Last week the New York City Department of Education (DOE) announced the admission rates and diversity statistics for the City’s new class of freshmen in its selective high schools. Admission to the City’s eight selective schools – public high schools designed to provide specialized education for talented students – is determined solely by the results of the Specialized High School Admissions Test (SHSAT.)
And once again, the numbers reflected overwhelming racial disparities and a school system defined by barriers rather than opportunities.
Only nine percent of offers made by elite schools like Stuyvesant High School and Bronx High School of Science went to Black and Latinx students this year, down from 11 percent last year. Only eight Black students received offers to Stuyvesant out of 749 spots, and only one Black student was accepted into Staten Island Technical High School, out of 281 freshman seats.
The City’s segregated school system isn’t new. In 2013 Mayor de Blasio campaigned on a message of a Tale of Two Cities and identified education as one of the key drivers of inequity in New York. Now eight years later, there’s been little action and no meaningful integration initiative from City Hall. Instead, the strategy seems to be to stall, pass the blame, and kick the can down the road.
When the numbers were announced, the new DOE Chancellor Meisha Porter read from the mayor’s script. She condemned the test and its discriminatory impact, but deflected responsibility to Albany.
In a statement following the announcement she wrote, “I know from my 21 years as an educator that far more students could thrive in our Specialized High Schools, if only given the chance. Instead, the continued use of the Specialized High School Admissions Test will produce the same unacceptable results over and over again, and it’s far past the time for our students to be fairly represented in these schools.”
She added, “The State law that requires the City to administer the exam must be repealed so we can partner with our communities to find a more equitable way forward, and do right by all of our children.”
Chancellor Porter is right that the test is unacceptable, but wrong when she implies that the City’s hands are tied. If the City wants to end racial segregation in its schools, it can do so now and it must.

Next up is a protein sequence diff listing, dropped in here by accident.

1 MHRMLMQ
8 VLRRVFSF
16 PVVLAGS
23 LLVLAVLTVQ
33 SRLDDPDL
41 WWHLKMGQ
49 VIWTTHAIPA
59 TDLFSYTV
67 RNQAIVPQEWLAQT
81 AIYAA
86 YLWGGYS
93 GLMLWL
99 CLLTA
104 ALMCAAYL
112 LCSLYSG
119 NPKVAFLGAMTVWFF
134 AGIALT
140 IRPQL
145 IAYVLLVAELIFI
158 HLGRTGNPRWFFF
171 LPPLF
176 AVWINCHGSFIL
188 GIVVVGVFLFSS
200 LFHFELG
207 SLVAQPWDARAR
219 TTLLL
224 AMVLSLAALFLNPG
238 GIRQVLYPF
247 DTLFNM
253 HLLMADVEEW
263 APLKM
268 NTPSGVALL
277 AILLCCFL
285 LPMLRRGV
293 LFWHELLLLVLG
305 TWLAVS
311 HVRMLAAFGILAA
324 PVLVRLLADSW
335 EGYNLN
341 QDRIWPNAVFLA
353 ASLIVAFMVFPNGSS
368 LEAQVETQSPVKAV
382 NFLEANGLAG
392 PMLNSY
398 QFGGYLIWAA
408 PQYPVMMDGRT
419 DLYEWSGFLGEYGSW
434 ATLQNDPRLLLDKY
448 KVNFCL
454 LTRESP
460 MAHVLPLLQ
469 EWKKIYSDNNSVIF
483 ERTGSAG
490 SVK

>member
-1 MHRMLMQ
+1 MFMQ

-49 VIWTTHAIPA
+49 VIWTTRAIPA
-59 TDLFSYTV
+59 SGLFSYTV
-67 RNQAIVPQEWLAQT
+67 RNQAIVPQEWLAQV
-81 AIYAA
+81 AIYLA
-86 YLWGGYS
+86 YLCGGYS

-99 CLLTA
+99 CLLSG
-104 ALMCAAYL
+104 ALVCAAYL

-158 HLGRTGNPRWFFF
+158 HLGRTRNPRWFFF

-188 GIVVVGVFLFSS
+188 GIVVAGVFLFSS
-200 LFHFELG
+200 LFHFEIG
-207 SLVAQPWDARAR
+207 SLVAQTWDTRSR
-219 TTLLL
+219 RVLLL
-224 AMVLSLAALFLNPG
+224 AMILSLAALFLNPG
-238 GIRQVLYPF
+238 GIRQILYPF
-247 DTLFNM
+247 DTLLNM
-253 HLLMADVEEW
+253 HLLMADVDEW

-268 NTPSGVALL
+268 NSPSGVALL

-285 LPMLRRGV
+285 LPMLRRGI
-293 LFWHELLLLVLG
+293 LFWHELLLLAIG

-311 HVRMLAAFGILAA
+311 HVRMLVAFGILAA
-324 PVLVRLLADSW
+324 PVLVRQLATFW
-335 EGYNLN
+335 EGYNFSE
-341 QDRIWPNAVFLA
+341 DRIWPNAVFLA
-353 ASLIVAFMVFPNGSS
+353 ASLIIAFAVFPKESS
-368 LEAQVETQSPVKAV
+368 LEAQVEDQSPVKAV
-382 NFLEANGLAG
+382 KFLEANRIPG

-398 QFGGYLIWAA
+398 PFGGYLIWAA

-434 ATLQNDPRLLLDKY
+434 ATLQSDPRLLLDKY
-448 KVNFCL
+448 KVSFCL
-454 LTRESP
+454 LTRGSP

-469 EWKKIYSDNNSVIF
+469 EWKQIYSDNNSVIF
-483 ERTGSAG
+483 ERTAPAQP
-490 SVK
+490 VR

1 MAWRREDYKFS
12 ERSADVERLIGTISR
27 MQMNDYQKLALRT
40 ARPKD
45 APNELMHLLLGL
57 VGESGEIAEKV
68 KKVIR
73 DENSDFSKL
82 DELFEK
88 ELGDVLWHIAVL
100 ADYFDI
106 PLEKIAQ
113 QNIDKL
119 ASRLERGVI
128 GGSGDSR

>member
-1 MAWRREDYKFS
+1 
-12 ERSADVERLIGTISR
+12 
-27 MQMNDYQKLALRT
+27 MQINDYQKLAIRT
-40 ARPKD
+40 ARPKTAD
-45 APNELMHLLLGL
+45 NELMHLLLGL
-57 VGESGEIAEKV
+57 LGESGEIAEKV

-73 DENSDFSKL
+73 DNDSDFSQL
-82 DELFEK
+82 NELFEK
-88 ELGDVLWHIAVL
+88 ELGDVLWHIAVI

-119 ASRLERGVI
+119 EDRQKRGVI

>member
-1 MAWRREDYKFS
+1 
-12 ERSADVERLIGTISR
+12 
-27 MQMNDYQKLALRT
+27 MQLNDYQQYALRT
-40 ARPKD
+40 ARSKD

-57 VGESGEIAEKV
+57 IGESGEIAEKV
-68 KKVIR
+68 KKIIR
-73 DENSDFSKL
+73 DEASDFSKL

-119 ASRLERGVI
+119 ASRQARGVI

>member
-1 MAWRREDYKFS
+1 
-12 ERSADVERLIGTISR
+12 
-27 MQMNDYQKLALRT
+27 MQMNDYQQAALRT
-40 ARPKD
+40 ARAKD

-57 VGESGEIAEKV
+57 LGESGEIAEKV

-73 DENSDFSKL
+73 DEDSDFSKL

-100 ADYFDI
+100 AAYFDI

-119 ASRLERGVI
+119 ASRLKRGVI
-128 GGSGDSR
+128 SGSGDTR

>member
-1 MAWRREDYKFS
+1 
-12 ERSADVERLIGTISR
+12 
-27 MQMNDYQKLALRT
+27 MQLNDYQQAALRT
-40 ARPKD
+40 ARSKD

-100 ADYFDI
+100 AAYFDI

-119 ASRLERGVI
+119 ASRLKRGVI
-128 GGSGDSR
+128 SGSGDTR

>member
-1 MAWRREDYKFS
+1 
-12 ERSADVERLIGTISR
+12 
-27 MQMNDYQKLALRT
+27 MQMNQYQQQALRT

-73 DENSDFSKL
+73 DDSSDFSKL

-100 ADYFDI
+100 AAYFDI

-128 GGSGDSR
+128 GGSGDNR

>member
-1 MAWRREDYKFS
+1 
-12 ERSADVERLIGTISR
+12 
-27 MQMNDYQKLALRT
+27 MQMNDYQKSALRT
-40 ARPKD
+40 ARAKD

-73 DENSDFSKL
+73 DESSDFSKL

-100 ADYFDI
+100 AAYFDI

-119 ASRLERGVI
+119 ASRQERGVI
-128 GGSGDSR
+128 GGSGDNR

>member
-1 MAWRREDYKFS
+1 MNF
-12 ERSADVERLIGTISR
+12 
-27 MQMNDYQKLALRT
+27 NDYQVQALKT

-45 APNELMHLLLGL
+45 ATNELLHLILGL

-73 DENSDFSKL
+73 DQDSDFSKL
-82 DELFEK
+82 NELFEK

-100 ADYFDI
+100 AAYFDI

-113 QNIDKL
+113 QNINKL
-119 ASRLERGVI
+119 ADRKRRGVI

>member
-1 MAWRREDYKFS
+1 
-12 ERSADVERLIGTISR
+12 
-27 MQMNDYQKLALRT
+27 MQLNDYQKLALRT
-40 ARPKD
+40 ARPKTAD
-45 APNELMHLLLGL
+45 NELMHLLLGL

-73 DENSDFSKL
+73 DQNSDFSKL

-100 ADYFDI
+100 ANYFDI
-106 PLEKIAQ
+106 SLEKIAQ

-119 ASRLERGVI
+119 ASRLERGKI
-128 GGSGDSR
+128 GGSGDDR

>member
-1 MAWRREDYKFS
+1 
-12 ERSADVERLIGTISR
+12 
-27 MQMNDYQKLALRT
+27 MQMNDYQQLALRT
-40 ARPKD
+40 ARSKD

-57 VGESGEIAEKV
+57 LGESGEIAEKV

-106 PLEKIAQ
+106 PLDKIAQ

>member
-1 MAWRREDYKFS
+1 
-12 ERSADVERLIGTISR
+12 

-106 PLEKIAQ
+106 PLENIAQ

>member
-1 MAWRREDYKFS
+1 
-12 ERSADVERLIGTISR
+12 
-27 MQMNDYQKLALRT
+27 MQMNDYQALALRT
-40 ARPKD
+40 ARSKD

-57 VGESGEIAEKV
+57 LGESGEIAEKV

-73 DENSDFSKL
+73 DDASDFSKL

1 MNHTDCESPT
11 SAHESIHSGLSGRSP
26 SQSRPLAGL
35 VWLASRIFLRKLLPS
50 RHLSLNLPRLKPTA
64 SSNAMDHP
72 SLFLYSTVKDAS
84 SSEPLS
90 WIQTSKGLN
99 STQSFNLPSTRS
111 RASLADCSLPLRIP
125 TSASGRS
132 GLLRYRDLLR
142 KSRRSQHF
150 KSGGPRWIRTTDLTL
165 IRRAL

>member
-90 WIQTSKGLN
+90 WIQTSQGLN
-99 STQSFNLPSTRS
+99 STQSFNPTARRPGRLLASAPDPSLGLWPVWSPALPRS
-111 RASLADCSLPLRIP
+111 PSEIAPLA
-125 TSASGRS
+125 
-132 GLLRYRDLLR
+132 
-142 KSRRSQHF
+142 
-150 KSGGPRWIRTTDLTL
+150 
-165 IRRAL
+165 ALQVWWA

If the DOE wants to get rid of the test, it can, at least for the majority of specialized schools. At five of eight specialized high schools, the City has the sole authority to end the use of the test for enrollment.
In its place, the City could develop a more equitable model of assigning children to excellent schools—holistic assessments of their capabilities and potential—or they could drop academic tracking altogether, and ensure that every high school class has a diverse blend of needs and talents.
Ultimately, New York State must take action to repeal the Hecht-Calandra Act, the racially-motivated 70s-era law that restricts access to specialized high schools. That this law is still on our books is a disgrace to our state — and one reason New York’s schools are the most segregated in the nation. But the Mayor can’t continue to blame state lawmakers for not taking action when he bears so much responsibility.
More broadly, keeping the SHSAT in place is a way to preserve a Tale of Two Classrooms—where well-resourced schools are maintained for some New Yorkers, while other schools struggle to hire enough staff, buy supplies, offer enrichment activities, and even make needed repairs. As long as we protect this segregated resource, students will be pitted against each other in a desperate battle to secure a few coveted spots. And other schools will never get what they need.
Education is important to every New York family. Every parent wants to give their child the world, every teacher wants to provide their students with unlimited opportunity, and every student wants to learn and be encouraged. The mayor has the time and authority to add a major desegregation win to his legacy by eliminating screens, including the SHSAT. We hope he will.